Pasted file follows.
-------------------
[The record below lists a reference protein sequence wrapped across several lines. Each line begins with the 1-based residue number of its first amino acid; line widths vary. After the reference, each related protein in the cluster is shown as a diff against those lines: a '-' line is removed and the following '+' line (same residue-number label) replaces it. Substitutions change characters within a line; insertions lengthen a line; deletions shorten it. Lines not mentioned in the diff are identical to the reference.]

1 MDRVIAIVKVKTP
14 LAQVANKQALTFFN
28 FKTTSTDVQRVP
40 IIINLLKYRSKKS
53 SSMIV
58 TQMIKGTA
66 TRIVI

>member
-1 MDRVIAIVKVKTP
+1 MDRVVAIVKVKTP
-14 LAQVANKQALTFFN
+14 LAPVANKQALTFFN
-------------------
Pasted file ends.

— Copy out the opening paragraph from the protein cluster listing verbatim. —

[The record below lists a reference protein sequence wrapped across several lines. Each line begins with the 1-based residue number of its first amino acid; line widths vary. After the reference, each related protein in the cluster is shown as a diff against those lines: a '-' line is removed and the following '+' line (same residue-number label) replaces it. Substitutions change characters within a line; insertions lengthen a line; deletions shorten it. Lines not mentioned in the diff are identical to the reference.]